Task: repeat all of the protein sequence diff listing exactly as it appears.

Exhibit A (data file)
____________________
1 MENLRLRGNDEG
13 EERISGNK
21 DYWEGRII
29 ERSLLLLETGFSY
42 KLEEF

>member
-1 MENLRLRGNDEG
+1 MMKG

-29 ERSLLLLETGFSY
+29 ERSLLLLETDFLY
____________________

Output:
1 MENLRLRGNDEG
13 EERISGNK
21 DYWEGRII
29 ERSLLLLETGFSY
42 KLEEF

>member
-1 MENLRLRGNDEG
+1 MMKG

-29 ERSLLLLETGFSY
+29 ERSLLLLETDFLY